Expert Debates on Contemporary Writing about the History of East-Central Europe

The Polish History Museum is hosting expert debates held in the context of the 17th edition of a conference/scientific seminar entitled ‘Recovering Forgotten History. The Image of East-Central Europe in English-Language Academic and Text Books’.

The meeting of scholars has been organised by the Foundation for Civic Space and Public Policy on a regular basis since 2006. The project’s main objective is to counteract the dissemination of untrue information about Polish history in western historiography. As Prof. Andrzej Sulima Kamiński, a historian at Georgetown University and the conference originator has said, ‘the idea is to improve on what is written in American textbooks and monographs of university publishers about East-Central Europe, first and foremost Poland understood as the territory of the first Commonwealth’.

Prof. Kamiński has underlined that Anglo-Saxon historiography has for long been strongly influenced by German and, after the Second World War, Russian historiography. As the researcher sees it, turning to Russian historiography is understandable given the political situation in the course of and after the Second World War.  

‘In Anglo-Saxon historical, political, but primarily cultural literature, Russia occupies a positive place. Over many decades, it had been an example of a good and well-arranged world. Currently, this has broken down, yet Russian historiography, pre- and post-revolutionary as well as contemporary, is treated very seriously. What is more, at each good American university, its Russian history faculty has eminent lecturers,’ the historian has said.

According to Prof. Kamiński, also the Germans have managed to set up institutes dealing with Germany’s history and literature at best American universities. ‘We the Poles were present at American universities after the Second World War thanks to the fact that many eminent historians found themselves in the US during the war, where they worked at very good universities. Yet that generation has already died out, there is no-one like that anymore now. The Poles do not comprehend why it is necessary to found faculties dealing with Polish history. We would like very much to be seen positively, yet we fail to do anything specific in that regard,’ Prof. Kamiński has said.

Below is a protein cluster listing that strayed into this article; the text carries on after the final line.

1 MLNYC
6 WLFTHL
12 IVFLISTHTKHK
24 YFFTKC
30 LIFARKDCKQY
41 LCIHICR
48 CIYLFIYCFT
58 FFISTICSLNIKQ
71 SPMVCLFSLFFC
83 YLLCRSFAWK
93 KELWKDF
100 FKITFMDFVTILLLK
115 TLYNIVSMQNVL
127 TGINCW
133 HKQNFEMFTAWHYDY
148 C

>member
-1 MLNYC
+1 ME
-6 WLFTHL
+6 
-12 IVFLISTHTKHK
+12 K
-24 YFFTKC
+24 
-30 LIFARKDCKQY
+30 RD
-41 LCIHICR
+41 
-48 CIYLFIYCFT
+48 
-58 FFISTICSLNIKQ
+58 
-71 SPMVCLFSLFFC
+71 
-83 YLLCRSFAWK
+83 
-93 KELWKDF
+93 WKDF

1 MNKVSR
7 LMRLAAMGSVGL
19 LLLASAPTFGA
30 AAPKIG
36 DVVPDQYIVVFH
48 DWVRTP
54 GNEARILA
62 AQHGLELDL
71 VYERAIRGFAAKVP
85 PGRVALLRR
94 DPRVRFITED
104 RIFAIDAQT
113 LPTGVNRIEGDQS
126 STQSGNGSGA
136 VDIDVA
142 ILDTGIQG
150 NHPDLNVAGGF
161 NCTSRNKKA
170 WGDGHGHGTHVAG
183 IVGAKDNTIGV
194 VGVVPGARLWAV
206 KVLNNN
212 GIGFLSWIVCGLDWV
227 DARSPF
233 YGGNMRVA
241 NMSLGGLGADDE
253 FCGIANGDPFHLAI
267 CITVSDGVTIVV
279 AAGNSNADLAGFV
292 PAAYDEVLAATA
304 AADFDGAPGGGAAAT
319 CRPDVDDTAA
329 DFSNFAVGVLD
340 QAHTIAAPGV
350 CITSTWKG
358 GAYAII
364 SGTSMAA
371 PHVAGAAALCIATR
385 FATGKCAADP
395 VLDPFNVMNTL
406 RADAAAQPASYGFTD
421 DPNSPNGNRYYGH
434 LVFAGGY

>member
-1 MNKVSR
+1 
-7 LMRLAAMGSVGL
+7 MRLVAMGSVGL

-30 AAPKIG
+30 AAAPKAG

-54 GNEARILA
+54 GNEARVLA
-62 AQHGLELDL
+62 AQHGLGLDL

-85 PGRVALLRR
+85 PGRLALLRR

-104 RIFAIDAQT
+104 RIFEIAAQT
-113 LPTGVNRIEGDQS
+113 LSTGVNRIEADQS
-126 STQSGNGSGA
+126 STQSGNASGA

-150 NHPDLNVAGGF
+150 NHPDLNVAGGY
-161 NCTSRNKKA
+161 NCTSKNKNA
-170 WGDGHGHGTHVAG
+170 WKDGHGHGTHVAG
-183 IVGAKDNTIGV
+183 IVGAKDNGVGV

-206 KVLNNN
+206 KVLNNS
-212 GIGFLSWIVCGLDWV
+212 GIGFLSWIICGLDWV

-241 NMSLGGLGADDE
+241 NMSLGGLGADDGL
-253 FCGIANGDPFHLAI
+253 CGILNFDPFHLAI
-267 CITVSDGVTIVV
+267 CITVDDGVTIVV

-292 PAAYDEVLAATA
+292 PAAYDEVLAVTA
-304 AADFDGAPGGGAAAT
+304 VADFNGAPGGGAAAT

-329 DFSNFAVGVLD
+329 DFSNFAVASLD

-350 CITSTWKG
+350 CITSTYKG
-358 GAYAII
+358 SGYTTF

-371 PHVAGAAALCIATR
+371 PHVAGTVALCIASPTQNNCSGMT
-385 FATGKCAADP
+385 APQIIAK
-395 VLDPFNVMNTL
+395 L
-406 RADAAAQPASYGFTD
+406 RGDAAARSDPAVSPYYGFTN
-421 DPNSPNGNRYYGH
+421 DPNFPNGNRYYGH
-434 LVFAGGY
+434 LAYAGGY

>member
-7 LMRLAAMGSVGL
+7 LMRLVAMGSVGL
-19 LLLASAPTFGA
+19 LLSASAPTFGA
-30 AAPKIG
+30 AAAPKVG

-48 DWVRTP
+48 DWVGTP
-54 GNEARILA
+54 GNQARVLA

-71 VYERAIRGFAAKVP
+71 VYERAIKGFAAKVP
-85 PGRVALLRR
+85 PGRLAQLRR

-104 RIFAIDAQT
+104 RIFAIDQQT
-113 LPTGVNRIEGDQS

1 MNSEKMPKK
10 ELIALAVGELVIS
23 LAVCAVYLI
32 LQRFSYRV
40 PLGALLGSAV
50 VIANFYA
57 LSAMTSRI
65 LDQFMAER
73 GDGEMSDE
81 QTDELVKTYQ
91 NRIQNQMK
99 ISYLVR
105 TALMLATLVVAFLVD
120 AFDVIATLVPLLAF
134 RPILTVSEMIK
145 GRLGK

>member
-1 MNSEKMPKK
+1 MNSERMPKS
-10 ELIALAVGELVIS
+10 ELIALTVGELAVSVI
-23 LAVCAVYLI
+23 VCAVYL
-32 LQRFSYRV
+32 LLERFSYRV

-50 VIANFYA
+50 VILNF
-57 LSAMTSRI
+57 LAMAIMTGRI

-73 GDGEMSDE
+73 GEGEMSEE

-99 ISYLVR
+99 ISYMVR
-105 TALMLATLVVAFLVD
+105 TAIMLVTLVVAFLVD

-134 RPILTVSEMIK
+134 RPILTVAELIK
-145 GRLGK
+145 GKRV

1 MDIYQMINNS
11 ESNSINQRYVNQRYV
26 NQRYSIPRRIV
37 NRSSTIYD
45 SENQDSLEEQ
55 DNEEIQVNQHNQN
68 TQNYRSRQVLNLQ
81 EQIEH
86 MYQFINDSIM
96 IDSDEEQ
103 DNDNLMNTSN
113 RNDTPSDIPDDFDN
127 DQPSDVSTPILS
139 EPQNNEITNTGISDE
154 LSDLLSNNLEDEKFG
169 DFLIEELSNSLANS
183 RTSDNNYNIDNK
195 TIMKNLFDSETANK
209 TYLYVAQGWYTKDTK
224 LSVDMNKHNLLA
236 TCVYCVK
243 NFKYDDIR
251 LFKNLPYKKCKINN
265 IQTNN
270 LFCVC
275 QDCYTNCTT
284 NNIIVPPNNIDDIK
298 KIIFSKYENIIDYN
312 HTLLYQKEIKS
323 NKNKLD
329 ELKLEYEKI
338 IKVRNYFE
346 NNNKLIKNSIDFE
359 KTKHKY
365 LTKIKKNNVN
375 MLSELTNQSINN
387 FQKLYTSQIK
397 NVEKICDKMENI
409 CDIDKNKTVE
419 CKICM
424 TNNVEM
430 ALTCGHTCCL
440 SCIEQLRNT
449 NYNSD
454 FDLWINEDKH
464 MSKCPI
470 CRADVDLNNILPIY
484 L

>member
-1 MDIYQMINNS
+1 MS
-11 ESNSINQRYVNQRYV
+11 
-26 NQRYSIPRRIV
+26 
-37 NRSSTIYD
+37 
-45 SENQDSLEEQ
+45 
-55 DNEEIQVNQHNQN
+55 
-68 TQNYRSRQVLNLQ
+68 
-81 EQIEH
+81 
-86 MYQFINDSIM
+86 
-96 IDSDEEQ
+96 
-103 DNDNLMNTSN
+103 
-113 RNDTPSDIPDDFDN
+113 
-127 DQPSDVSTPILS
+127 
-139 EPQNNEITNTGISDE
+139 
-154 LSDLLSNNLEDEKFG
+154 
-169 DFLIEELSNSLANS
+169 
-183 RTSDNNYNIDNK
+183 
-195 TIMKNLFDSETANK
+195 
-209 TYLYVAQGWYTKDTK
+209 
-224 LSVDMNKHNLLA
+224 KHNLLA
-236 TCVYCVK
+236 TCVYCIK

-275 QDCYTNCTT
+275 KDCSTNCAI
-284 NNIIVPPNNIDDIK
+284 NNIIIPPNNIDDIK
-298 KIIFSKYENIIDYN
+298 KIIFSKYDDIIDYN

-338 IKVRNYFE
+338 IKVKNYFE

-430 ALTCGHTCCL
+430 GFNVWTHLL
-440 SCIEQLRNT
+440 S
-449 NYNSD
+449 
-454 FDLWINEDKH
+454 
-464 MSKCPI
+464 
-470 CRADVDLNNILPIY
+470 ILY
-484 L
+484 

The conference attendees include authors and editors of English-language history textbooks for college students. Debates with the invited guests are also attended by experts – historians from Poland and, depending on the thematic scope of a given textbook, from elsewhere in East-Central Europe. As Prof. Andrzej Kamiński has said, one important aspect of the project is editors’ pre-notification of manuscripts and textbooks being prepared for a successive edition before they are published. Experts can then suggest changes and amendments in their contents, particularly extensive additions concerning the history of Poland and the region. Professor Kamiński has said that there have been cases of books not going to the print at all as a result of such discussions.

The Polish History Museum, which has in recent years hosted the project’s participants on  numerous occasions, has been the its partner from the start.
‘This conference is one of the most interesting and possibly most effective ways aimed at changing Poland’s image and history as it is seen abroad. The conference brings to Poland best historians, mainly from Anglo-Saxon countries, dealing not just with the history of Poland but also the region of Central Europe, and sometimes even entire Europe. They talk with Polish historians, which offers a chance of presenting the Polish point of view as well as influencing a change of opinion and many stereotypes that exist abroad,’ PHM Director Robert Kostro has said.

One of activities of the Polish History Museum is promoting Polish history abroad. For it to be effective, the institution uses various tools such as mobile and online exhibitions, different lectures or educational programmes delivered by the museum abroad.

‘One of such tools is also contacts with best historians. It is exactly seminars like the one we co-organise that are a very good means of telling our story to those shaping new generations of college students in the US or generally in the western world. After all, American universities have a great impact on shaping western but also international elites,’ Mr Kostro has added.

This year, the seminar will feature debates on ten publications, concerning Poland’s both 20th-century and earlier history. The attendees represent publishing houses from the US (Macmillan, Bedford/St. Martin’s Press, Cambridge University Press, Indiana University Press, University of Pittsburgh Press) and Canada (McGill-Queen’s University Press, University of Toronto Press). In 2006–2018, 99 books were critically reviewed and the changes suggested by the experts taken into consideration. This year’s edition of the conference/seminar will last until 21 June.

Anna Kruszyńska (PAP/

Background photo: Andrzej Sulima Kamiński, Professor at Georgetown University in Washington, DC, the originator of the project entitled ‘Recovering Forgotten History. The Image of East-Central Europe in English-Language Academic and Text Books’. By Małgorzata Kowalczyk / PHM